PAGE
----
The #NeverTrump movement is approaching its moment of reckoning. The star of their nightmares, their own personal Freddy Krueger, is up 20 comfortable points in Pennsylvania, 21 points in Maryland and 27 in Connecticut, according to the RealClearPolitics average. Voting patterns in the two smaller states voting today, Delaware and Rhode Island, suggest that they’ll probably fall into line with their larger neighbors.
And if Trump does pull off that sweep, his opponents will awaken tomorrow morning with just 10 states remaining on the primary/caucus calendar in which to turn things around.
For some, hope still abides, if only because the alternative is too harsh to swallow quite yet.
“When you have the kind of front-runner who two-thirds of Republican voters don’t agree with, you have to go to an open convention,” David Beightol, who worked in the George H.W. Bush administration, insisted to the Wall Street Journal at a John Kasich town hall in Maryland. “It’s the only option for us now.”
But Beightol and others are operating on an outdated premise. Trump’s support may once have been limited to a fifth, then a quarter, then a third of the party, but that last supposed ceiling is so two months and several primary victories ago. He’s wearing them down and winning them over. A new Wall Street Journal/NBC News poll out this morning puts support for Trump at 50 percent of Republican and Republican-leaning voters. Fifty-eight percent told pollsters that if Trump has the most votes or delegates coming into the convention, he should get the nomination even if he falls short of the magic delegate majority of 1,237.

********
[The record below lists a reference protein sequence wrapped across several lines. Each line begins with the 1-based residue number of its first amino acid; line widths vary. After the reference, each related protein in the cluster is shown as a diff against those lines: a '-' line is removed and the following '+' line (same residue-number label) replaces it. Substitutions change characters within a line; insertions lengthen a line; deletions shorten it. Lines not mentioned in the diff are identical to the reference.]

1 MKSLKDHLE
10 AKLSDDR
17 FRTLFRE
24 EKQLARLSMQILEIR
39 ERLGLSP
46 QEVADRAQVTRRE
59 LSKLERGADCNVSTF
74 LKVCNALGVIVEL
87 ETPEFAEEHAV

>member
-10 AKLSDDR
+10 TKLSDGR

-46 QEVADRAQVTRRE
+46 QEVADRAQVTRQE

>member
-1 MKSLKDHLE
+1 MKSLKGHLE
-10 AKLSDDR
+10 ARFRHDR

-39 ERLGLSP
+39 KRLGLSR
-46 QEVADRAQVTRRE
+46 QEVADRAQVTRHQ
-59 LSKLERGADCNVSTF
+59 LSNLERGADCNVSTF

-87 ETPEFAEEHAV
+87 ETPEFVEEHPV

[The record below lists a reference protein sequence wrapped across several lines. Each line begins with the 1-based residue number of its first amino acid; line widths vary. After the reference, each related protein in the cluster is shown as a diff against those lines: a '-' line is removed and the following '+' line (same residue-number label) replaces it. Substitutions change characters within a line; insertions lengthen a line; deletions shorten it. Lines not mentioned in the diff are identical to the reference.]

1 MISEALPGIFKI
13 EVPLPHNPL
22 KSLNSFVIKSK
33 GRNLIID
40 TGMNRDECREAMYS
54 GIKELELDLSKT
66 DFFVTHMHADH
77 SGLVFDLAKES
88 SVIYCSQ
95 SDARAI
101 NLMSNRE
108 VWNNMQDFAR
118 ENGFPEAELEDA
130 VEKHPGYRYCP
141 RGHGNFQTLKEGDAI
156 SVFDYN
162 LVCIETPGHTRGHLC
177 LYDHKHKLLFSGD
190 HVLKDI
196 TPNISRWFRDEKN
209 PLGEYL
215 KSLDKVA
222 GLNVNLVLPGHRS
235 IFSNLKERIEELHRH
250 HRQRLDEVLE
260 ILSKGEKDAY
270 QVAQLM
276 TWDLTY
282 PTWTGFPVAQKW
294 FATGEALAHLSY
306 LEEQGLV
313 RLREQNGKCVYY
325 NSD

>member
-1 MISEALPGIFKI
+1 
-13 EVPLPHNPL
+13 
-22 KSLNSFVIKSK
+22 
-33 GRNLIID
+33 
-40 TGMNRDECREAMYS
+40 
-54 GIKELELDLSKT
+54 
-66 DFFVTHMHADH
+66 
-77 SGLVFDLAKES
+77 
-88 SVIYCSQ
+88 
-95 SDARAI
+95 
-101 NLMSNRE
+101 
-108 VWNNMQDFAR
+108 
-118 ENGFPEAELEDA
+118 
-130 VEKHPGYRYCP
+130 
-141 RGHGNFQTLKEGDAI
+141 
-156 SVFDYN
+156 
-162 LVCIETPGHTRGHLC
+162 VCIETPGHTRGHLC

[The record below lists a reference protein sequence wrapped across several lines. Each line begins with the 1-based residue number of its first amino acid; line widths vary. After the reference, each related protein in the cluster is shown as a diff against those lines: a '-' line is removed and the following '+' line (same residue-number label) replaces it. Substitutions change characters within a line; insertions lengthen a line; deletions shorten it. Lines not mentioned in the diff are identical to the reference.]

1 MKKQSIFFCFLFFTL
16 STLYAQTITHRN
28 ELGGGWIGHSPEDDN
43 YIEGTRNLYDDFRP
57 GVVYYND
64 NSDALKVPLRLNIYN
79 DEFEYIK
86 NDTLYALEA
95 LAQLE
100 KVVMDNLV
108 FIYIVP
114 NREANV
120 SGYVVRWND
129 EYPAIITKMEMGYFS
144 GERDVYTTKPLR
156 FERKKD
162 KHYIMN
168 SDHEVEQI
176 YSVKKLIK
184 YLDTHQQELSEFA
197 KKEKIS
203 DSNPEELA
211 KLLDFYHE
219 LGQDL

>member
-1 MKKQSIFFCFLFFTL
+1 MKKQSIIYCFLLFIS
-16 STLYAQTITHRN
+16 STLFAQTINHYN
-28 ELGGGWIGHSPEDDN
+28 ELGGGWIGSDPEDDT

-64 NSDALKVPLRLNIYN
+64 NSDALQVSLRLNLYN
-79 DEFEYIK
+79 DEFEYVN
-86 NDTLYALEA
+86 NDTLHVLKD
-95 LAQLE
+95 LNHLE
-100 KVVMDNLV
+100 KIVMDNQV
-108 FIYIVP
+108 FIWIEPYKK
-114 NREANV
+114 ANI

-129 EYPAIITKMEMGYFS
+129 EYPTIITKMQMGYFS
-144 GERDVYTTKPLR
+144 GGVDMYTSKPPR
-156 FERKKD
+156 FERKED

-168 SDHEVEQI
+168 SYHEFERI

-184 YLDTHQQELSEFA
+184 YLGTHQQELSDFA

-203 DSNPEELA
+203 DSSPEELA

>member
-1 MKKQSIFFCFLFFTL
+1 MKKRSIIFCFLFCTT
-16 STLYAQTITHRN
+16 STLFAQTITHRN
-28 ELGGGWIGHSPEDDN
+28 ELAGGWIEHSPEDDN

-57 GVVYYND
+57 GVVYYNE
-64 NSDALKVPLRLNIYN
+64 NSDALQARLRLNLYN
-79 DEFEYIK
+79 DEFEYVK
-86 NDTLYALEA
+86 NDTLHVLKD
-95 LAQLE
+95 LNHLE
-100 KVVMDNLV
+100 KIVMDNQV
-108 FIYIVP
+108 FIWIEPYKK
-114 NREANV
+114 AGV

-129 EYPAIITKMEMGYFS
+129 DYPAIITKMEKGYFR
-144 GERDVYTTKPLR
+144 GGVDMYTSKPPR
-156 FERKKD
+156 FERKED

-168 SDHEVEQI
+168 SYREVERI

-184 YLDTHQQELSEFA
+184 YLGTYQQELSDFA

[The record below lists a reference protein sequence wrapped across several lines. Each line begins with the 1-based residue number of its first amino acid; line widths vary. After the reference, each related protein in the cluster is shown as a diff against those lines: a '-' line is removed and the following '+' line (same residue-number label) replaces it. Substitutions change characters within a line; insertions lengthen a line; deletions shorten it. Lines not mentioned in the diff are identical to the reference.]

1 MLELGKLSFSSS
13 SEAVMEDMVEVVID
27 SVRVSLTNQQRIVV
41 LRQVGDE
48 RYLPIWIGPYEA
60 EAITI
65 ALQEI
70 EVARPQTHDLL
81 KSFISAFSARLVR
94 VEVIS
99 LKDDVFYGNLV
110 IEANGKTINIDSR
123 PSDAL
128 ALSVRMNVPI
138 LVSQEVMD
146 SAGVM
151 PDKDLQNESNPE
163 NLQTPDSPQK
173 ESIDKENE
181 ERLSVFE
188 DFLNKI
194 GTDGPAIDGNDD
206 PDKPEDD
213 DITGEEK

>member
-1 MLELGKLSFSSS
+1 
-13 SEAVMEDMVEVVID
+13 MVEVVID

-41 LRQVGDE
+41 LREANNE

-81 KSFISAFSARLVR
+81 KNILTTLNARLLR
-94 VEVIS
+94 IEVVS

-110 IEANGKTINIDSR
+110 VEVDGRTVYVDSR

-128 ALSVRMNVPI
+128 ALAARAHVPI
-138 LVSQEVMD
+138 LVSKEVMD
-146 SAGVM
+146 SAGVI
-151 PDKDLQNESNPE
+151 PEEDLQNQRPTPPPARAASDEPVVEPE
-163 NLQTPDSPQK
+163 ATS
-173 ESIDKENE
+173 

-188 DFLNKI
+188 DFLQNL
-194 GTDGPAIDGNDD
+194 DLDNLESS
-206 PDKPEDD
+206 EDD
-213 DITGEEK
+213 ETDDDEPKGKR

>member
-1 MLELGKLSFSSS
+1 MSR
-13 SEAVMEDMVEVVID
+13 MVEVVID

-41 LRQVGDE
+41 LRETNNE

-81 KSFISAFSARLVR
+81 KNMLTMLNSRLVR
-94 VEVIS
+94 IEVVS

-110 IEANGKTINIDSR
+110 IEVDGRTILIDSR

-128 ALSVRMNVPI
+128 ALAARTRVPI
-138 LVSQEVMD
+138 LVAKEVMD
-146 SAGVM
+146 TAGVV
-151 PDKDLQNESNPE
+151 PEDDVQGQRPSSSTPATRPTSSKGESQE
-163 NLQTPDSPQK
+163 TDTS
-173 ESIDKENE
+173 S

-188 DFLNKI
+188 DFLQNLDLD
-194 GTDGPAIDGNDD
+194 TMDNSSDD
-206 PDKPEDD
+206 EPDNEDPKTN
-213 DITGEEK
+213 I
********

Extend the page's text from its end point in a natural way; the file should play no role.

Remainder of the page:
Just 29 percent think Trump should be denied the nomination under those circumstances.
Then there’s the reality that the only flesh-and-blood alternatives whom the #NeverTrump camp can offer to voters are Kasich and Ted Cruz. They’re the last two standing of what was supposed to have been the deepest GOP field in more than 30 years, yet neither of them seems the slightest bit capable of competing against Trump for public support. He campaigns in Technicolor, they operate in black and white.
True, Cruz has McGyvered himself a decent chance at the nomination should the convention deadlock, but that will do him no good unless he first stops Trump in a primary or two. I’m just not sure where that happens, and I’m not sure whether Cruz has the political skills needed to pull it off. We have seen many remarkable things in this political season, and will no doubt see more to come, but I never imagined Cruz trying to sell himself as the candidate of party and national unity, as the healer of Republican wounds.
Cruz is the one who inflicted many of those wounds, and people do remember.